Off My Rocker

Off My Rocker Image Over my years, I’ve had some amazing experiences. Radio in that sense has been very good to me. What I didn’t get paid in money, I earned in priceless personal experiences.

I was looking at whom I’ve interviewed recently in a moment of introspection. My favorite interview of all time was Joe Walsh. He was, more than any other musician, the star I was most awed by. He didn’t seem to take himself seriously even as he played some of the most memorable rock songs of all-time. He made fun of the trappings of rock and roll. And he realized early on that life needs to be fun. Only later did I realize he was masking a lot of hurt. As I got the chance to know him and hang out with him a few times, I came to find him as real as they come. He’s smart, funny, witty, and for me like a brother.

In the “History of the Eagles” documentary, , Joe said something that I’ll paraphrase.

When we go through our lives and we are young, everything seems to happen in chaos. When we get to a certain point, where we can look back, everything seems to make sense and be in perfect order.

In the course of this chaos, I met a man who was on a similar path to mine. Kenny Weissberg and I were both working all the time and while we never were best buddies, we always enjoyed fun conversations and I always looked forward to the times that Kenny would come to the studios at KPRi, where I was the morning show host for 18 years in San Diego. Kenny’s prime job was booking San Diego’s premiere venue, Humphrey’s Concerts by the Bay and at KPRi, Kenny hosted a show that was very special. He called it “Music Without Boundaries.”

In the strictly regimented world of commercial radio, Kenny had the freedom to choose music as obscure as African Throat Singing and as benign as Dusty Springfield.

Two years ago Kenny published a book about his life called “Off My Rocker.”  He gave me a copy. Around that time, my life was in a state of flux. My instincts were telling me that my radio career was about to come to a close in San DiMadison Keith and Kenny Weissbergego and I was facing some personal changes that would eventually see me here in Roatan. As much as I wanted to read it then, and even though it became a best-seller, I never found the time.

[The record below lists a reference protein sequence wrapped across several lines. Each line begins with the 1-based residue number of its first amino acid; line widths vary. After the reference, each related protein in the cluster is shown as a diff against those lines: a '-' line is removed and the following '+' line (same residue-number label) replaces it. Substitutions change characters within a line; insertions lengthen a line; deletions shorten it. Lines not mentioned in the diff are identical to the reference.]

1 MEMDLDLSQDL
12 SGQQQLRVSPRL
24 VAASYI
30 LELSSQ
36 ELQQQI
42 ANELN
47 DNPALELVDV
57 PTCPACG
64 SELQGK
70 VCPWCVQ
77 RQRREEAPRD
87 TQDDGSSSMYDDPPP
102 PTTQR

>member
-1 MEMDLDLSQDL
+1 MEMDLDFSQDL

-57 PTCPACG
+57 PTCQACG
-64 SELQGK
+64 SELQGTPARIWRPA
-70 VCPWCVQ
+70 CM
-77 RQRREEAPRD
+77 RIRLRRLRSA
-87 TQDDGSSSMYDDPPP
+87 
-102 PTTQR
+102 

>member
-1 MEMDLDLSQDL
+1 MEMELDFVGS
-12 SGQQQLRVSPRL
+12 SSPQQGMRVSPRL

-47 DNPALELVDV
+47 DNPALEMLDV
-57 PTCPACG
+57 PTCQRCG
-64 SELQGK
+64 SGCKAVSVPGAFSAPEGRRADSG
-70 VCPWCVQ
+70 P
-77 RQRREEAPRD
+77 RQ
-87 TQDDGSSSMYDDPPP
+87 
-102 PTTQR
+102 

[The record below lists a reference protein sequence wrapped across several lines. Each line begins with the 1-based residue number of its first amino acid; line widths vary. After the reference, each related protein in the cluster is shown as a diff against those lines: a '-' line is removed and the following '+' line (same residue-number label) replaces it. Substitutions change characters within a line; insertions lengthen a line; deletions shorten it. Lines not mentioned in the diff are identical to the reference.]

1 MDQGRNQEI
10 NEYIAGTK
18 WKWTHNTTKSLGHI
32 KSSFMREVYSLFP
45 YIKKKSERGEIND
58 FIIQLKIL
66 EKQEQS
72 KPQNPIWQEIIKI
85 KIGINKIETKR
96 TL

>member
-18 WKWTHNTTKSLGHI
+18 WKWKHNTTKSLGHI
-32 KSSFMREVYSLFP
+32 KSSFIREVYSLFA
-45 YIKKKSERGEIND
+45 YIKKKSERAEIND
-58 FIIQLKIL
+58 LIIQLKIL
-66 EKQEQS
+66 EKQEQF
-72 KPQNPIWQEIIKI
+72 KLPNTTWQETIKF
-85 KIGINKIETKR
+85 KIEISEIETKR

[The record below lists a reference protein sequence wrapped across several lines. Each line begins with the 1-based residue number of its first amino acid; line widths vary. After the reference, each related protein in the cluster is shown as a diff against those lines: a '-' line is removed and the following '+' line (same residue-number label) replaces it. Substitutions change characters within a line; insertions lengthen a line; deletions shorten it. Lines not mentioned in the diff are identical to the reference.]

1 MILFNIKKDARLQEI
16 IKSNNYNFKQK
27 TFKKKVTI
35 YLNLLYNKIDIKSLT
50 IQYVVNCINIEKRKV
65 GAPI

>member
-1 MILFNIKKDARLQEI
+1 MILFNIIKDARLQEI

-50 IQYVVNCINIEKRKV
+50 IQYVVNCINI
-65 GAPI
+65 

This past weekend, I needed a mental break from everything. I miss my kids, I needed time for some self-reflection, and have been so focused on the radio station that I’ve found myself lost.

So my reset button was to pick up Kenny’s book. Reading “Off My Rocker” made me feel at home. It gave me a chance to reflect on my 40 years in radio, the fleeting ego bump that comes from being in a town of millions where everyone knows your name, and then blowing that up and starting completely from scratch on an island where almost no one trusts you as the “outsider” and the isolation that comes with starting a business that has been a slow march uphill, and the friends I’ve made over my life, both in the US and here on Roatan. Your friends and family, in the end, are all that matters. The rest is scenery. I realize that in all the chaos, things happen much like a garden path gets laid in a forest. One rock here, one rock there until you can look back and see that under the moonlight the path makes perfect sense. Rock and Roll.